Fruit Tree Pruning Guide
Landscape Care & Maintenance
Conserving Water in the Landscape
Plant Care Glossary
APPLE & PEAR
It is generally best to prune apple and pear trees when they are dormant. So pick a nice pleasant, sunny winter day and enjoy this part of orcharding. Summer pruning is helpful to retard growth of the tree. So if the tree is growing very aggressively and getting taller than you like, take it back in July to control this growth.
It is generally best to prune cherry trees when the weather is hot. Do not prune in the winter or late fall or early spring. Bacterial diseases are present in all non-arid environments and are particularly detrimental to sweet cherries. These bacteria are most active in cool, wet weather. So wait until the treees has leafed out and the warm late spring weather patterns are well established - usually by the end of May - to prune your chery trees.
APRICOT, PEACH & NECTARINE
The best time to prune apricots, peaches and nectarines is in the early spring. Try pruning after the last frost date for your area. At this time, most of the winter damage can be trimmed off, and you will minimize the effect of late frost damage to your buds and blooms.
As plums are very vigorous growers, you will want to prune aggressively. Bear in mind that summer pruning, when the tree is still growing, will help contain the spreading nature of your plum tree. You cannot over-prune a plum tree. So do clean-up pruning in the winter to get rid of broken and dead branches and shape up the tree. Then in July, prune again to maintain to manageable size.
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Early Spring is a great time to cut back Ornamental Grasses. Small grasses may be cut back to a few inches above ground; Larger grasses should be cut back to about 12 inches. Clean up winter-damaged foliage on perennials. Apply Osmocote or other slow-release fertilizer according to package directions.
MID TO LATE SPRING
Mid- to Late-Spring is a wonderful time to enjoy the blossoms of early perennials like Iris, Blue-Eyed Grass (Sisyrinchium), Bleeding Heart (Dicentra), and Dianthus. Simply deadhead faded blossoms to keep plants looking neat.
Peonies (Paeonia lactiflora) are about to bloom, and may be staked with bamboo poles or grow-through grids (available in our nursery store) to keep heavy blossoms upright.
Apply preemergent after planting landscape beds to prevent weeds throughout the growing season. Both standard and organic preemergent products are available in our nursery store.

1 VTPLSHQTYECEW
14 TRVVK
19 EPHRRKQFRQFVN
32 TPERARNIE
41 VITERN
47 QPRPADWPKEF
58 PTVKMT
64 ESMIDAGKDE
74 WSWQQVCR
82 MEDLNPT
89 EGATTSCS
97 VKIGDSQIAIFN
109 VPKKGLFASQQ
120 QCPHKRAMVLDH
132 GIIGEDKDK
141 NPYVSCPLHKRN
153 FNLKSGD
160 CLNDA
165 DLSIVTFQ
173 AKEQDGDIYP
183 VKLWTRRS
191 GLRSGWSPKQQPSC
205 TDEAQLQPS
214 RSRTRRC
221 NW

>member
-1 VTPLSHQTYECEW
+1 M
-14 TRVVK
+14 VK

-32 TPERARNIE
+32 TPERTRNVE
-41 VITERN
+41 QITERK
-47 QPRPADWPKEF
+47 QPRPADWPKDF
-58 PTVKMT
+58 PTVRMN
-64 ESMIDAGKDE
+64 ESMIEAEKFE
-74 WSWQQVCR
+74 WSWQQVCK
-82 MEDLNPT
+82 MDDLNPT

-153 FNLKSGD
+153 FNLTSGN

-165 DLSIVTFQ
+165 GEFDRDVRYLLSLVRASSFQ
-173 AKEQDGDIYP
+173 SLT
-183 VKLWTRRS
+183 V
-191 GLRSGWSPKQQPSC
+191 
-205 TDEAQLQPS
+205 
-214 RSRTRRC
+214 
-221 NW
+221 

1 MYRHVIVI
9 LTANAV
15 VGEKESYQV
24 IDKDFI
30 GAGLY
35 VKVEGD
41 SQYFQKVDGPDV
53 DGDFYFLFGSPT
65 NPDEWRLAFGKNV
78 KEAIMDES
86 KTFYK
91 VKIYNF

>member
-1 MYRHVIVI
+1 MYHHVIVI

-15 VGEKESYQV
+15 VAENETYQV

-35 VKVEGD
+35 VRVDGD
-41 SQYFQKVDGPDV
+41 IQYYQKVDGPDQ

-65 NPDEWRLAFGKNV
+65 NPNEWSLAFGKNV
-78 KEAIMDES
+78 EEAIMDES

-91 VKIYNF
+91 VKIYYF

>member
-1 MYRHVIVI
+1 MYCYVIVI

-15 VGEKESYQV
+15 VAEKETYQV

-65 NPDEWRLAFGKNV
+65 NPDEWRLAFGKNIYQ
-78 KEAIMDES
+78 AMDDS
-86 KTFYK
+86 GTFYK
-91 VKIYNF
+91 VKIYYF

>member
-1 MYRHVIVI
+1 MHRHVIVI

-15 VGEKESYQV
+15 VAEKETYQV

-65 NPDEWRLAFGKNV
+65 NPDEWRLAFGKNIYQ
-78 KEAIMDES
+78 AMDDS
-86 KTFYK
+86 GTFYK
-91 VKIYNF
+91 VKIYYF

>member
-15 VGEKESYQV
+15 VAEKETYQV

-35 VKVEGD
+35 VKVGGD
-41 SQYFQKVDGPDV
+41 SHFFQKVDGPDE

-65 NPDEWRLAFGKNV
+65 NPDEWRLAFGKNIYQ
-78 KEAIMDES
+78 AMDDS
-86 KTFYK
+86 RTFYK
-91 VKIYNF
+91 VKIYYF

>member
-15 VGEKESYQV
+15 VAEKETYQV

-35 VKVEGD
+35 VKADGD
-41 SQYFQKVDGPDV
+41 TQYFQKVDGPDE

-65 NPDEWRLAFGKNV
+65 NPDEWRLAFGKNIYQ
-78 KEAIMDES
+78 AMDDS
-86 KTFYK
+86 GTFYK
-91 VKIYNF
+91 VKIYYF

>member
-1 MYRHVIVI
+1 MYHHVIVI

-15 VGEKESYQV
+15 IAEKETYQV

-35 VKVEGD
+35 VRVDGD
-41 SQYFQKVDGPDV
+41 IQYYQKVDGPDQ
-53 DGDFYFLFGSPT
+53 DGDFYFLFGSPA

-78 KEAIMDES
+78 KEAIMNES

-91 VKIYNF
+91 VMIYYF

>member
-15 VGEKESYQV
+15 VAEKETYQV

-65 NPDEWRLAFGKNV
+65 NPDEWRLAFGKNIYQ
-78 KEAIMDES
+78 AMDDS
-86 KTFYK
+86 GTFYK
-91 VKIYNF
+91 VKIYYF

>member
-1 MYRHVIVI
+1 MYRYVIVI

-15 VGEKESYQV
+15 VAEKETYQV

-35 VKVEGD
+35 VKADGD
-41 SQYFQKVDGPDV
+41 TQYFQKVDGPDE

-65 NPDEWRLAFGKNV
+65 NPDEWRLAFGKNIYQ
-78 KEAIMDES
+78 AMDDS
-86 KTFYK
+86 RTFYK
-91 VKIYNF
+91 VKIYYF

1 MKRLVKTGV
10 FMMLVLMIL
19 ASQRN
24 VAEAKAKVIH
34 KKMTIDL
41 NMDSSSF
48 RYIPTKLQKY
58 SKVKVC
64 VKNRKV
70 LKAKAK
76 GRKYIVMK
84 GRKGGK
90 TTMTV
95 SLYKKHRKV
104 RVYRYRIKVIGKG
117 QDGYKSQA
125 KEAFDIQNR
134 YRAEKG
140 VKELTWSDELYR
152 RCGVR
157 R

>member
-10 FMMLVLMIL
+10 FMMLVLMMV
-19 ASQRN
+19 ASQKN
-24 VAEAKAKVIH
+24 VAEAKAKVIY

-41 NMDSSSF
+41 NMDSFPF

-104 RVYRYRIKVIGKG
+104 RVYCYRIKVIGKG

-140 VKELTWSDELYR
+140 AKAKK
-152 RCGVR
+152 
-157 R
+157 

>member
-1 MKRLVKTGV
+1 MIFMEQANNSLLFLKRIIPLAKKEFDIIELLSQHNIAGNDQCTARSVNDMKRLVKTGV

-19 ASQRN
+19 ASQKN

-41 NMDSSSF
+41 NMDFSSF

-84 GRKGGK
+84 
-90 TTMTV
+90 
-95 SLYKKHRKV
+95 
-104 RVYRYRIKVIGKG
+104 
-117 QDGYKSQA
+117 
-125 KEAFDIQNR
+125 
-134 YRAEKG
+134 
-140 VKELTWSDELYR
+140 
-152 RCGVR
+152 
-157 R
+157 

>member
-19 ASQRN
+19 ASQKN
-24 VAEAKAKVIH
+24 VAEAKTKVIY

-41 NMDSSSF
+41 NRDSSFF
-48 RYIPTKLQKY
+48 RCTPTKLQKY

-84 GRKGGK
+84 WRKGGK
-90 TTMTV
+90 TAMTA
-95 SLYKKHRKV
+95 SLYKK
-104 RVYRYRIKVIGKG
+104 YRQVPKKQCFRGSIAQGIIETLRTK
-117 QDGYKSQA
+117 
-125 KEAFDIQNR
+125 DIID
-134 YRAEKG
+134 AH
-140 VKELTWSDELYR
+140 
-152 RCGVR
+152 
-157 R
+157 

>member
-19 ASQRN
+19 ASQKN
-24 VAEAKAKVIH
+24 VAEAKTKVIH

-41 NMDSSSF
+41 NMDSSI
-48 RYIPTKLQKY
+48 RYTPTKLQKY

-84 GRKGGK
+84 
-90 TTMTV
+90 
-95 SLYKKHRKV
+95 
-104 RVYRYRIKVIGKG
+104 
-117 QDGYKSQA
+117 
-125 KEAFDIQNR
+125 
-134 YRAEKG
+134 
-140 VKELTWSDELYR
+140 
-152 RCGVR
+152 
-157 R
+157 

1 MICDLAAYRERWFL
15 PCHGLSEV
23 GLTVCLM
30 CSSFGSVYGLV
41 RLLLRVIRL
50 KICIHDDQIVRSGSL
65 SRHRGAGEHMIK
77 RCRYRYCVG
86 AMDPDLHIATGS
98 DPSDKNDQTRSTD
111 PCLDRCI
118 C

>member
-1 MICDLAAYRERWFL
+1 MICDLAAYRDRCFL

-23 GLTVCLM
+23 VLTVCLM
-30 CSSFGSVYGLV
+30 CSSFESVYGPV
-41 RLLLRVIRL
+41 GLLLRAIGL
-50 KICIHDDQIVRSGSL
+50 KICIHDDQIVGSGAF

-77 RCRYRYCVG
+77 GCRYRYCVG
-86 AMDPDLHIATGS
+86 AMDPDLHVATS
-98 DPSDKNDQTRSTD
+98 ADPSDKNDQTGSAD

Refresh mulch to retain moisture and keep landscape beds looking tidy. Add only enough mulch to maintain a 2-3 inch depth, making sure to keep mulch away from stems and trunks of plants.
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This is just a general guide, intended to help with planning
year-round landscape care and maintenance. Interested gardeners
and do-it-yourselfers would benefit from in-depth advice and
further research. Our links and
resources section has excellent sources for learning more.
Generally, nothing should be pruned from the beginning of August until the beginning of December.
When to Prune: Flowering Shrubs
Some plants bloom on new growth, and others bloom on last
year's growth. Pruning at the wrong time may prevent blooming
in the next season. In general, shrubs that bloom in Spring or
early Summer should be pruned right after they finish blooming.
Shrubs that don't bloom until late Summer or Fall should be pruned in
When to Prune: Trees
The most opportune time to prune the majority of deciduous
trees is during the winter. Without leaves, it's much easier to
see their shape and branching.
When to Prune: Conifers
The best time to prune False Cypress, Leyland Cypress,
Juniper, Yew, and Arborvitae is right before a flush of new
growth (usually early Spring).
As a general rule, slow-release fertilizer (such as
Osmocote) is best applied between November and early Spring.
Liquid, organic, and plant-specific fertilizers vary in
application rates, times, and methods. When using any type of
fertilizer, always follow instructions on product packaging to
protect your plants, yourself, and the environment.
Mulch: Proper Application
Mulch is an excellent way to add organic matter and